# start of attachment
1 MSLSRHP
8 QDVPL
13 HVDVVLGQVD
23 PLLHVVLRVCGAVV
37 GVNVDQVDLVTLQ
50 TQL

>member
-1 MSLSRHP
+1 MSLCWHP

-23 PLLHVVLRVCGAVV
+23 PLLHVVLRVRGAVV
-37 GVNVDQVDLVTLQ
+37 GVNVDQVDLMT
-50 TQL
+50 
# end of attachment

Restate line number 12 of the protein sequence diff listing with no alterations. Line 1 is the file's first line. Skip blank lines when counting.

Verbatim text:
-37 GVNVDQVDLVTLQ